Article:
# Day 1: 03. 29. 2021 — Exploring the letterform “h”

In-Class Notes: Introduction to project

Explore gridding the letter on a printed version

Detailed grid versus a simplified grid. The right focuses on the angles and slopes of the h, especially the curve with all of the diagonals mapped out. The second one focuses on grid structures, mapping out the proportions of the letter. In the first one, I used a square grid, but as I began to learn the form more, I began to transition to a square grid with 5 by 8 proportions which was more accurate to the form for the letter.

Drawing the letterform without the printout (using the simplified grid)

Drawing the letterform on newsprint (x4 the scale)

Starting to explore perspective and proportions — especially of the typeface family

# Day 2: 03.31.2021 — Understanding letterforms in 2d and 3d persepctives

I began with doing more grids of my letter. The second more detailed one reveals precise measurements and angles of the curves and lines of the letterform and also starts to map out negative space.

During class I explored extrapolatin my letter into a 3d space as well as practices more one point perspective and planes in perspective.

Began exploring h’s in planes in 1 point perspective, 2 point perspective, and extracting segments of the h (especially the curve section) to grid thoroughly, negative space, actions in space, and drawing grids without straight edges — which is something Matt recommended. I drew some grids more precisely and also identified some new features to my letterform — such as the right side of the h not completely straight and the curve being left heavy, and the height is not exactly 8 squares by 5. The drawings on the bottom were done without a straight edge. Next, I plan to do some more practice drawing bigger freehand while creating warped and folding planes.

Exploring Warping, Planes, and Folding in Space

# Day 3: 04. 07. 2021 — Considering our Animation

## Initial Ideas

Have the “ga” and the “hp” link together, where the a falls from the g and lands into the plane with a heavy weight, the g then slowly sways down like paper (look at curve drawings below). Meanwhile, the h hops over the p, and the p spins around the h. In the end, they are all on the plane and then collapse and fall flat. We ended up not going with this idea because each letter was doing something different and the impression was not cohesive.

## New Idea Storyboard

We came up with a new idea depicted in the storyboard below where each letter is located within a sphere and the spheres represent bubbles that move around and collide with each other and pop as well as bounce off each other and the wall. The drawings below represent the ideal bubble movement and popping action. After they pop, we were considering having the letter fall off the side and float downwards.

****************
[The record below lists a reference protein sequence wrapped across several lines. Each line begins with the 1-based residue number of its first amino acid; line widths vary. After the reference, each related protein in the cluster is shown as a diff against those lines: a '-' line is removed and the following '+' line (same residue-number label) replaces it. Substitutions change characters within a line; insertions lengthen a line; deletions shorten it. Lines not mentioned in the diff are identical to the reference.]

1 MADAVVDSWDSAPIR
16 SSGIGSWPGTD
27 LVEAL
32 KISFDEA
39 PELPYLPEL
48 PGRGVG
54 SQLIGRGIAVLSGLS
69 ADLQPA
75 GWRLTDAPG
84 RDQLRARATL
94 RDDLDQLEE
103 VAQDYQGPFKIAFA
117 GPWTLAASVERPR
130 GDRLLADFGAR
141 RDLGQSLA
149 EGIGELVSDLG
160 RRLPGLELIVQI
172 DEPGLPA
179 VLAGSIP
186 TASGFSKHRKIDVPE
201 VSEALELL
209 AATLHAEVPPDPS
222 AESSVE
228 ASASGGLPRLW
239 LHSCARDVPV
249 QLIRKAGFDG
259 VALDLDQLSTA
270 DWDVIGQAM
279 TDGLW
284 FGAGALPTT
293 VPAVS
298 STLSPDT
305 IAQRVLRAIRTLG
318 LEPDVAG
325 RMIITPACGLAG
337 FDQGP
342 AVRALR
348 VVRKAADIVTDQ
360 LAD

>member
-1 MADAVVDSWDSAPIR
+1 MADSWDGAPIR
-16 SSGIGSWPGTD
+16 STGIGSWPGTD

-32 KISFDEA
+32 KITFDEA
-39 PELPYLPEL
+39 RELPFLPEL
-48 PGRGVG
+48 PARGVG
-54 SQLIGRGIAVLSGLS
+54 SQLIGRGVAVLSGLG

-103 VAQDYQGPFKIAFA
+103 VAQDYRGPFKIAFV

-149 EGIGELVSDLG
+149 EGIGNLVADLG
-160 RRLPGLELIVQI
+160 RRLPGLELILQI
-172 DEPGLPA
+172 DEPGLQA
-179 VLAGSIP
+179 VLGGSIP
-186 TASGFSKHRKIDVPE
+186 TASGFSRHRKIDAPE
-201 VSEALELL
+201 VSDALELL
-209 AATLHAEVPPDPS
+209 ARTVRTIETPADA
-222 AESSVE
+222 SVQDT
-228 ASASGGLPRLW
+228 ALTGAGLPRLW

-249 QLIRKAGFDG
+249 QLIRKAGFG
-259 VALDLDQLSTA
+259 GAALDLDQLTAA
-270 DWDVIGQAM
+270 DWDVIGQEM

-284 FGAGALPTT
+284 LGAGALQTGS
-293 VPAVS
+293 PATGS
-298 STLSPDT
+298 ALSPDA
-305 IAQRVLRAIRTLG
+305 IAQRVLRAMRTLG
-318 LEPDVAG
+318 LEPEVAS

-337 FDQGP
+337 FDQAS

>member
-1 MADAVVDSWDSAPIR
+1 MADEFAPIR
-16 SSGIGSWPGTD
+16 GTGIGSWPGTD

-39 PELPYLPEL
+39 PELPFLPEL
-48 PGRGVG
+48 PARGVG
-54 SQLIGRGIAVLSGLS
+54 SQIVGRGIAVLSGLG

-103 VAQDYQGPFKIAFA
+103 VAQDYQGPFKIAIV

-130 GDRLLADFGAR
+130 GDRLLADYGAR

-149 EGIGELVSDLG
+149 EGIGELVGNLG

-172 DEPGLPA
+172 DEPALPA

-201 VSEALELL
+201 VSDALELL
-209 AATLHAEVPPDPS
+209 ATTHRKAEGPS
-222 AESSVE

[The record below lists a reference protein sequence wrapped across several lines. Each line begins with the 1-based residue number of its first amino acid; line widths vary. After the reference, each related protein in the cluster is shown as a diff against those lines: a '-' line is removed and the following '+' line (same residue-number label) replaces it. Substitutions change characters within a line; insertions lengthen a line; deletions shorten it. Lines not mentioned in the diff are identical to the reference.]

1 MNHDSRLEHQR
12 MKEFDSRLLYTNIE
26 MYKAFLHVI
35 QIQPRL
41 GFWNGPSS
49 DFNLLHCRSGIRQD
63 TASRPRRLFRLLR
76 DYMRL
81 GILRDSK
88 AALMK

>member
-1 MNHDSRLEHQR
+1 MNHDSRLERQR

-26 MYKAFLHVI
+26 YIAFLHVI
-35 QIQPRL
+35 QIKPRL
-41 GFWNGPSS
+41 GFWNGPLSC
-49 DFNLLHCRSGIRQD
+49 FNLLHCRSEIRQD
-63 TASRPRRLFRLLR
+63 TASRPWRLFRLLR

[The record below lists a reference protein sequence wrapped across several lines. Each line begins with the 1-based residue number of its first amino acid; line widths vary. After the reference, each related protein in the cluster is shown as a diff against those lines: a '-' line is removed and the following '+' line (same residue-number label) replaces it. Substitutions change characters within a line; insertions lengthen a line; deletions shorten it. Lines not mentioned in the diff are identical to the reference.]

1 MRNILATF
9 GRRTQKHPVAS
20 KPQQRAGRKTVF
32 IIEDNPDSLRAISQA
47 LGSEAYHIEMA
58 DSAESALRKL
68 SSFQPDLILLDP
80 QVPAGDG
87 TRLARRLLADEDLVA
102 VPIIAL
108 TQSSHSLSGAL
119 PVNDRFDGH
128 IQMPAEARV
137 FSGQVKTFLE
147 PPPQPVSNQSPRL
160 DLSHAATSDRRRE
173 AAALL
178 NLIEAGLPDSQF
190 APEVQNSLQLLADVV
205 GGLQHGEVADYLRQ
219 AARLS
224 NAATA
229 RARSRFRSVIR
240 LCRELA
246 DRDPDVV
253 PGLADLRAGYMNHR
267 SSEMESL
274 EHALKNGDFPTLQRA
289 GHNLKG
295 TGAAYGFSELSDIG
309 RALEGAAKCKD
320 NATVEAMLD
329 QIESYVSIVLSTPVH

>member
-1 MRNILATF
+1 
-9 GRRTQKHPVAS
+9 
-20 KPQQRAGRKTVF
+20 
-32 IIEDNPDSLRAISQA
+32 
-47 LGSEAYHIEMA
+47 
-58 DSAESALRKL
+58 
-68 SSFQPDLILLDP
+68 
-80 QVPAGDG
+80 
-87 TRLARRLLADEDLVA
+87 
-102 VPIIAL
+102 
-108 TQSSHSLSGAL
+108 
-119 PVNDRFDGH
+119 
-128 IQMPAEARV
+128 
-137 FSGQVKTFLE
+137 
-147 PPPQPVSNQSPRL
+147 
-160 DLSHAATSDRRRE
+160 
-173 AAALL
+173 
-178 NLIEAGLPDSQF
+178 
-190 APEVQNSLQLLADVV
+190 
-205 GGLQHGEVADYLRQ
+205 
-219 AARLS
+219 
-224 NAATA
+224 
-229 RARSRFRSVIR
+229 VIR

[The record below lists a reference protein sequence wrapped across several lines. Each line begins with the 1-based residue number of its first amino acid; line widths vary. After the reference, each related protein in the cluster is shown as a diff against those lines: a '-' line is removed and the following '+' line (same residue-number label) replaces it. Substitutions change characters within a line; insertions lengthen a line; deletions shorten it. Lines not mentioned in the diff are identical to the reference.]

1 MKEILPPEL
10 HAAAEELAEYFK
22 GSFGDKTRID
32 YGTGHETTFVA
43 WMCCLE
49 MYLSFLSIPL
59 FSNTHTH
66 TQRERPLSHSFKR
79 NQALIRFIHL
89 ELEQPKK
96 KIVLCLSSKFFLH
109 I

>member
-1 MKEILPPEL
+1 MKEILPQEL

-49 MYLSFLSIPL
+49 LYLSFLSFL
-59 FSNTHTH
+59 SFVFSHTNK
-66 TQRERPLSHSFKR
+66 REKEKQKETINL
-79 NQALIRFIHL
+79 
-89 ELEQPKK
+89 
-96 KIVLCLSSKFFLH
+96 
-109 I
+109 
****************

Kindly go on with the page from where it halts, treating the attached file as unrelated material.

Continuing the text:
## Beginning to draw the frames

Drawing different perspectives in different positions in Medibang

Removing the grid — the letters no longer look circular since they are not large enough on the surface of the sphere to take the circular shape

Overlaying the spheres to see how the animation would look

Drawing one sphere in 8 different positions/ sphere on different layers so the letter will look like its turning in space

## Starting to animate and experiment with actions

Here are some of the iterations we created. However, we have several doubts about our current approach.

# Day 4: 04. 10. 2021 — Revising our Animation

## Feedback from Matt and Eric

• Too much going on — too many bubbles instead focus on the movement of only 4
• Focus on the soft fluid bubble movement — instead of the harsh bumps
• Don’t have to do it breaking and falling and bouncing — too many things to incorporate into time — focus on bubble movement
• Is it allowed to be longer since our bubble movement is slow? Yes that’s fine but it is more work
• Have the bubbles spin slower and less
• Have the letters larger so they take on more of the spherical shape and definitely remove the grid

Redrawing my 8 frames of the bubble rotating

Putting each bubble on a separate layer in the same position, so when I switch through the layers, it looks like the bubble is rotating.

## Putting together our animation

• Animating the bubbles rotating — changing frames and perspectives
• Animate the bubbles floating down
• Animate the bubbles running into each other and bouncing
• Animate the bubbles merging

In order to have the bubbles interact with each other, I drew individual paths of movement by adding keyframes for each bubble — changing speed so can notice bubble bouncing and make the movement appear fluid and smooth.

Establishing paths throughout the frames

These are the frames of the bubbles beginning to merge nearing the end of the animation. We realized the animation was definitely going to run longer than the 6 seconds but Matt mentioned it would be okay to go over since we needed to establish this smooth bubble feel to the movement.

Drawing frames of bubbles merging (hg)

Drawing frames of bubbles merging (ap)

Drawing frames of the two sets of bubbles merging

Some last video iterations

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## More from Collaborative Visualizing: Spring 2021

Collaborative Visualizing: Spring 2021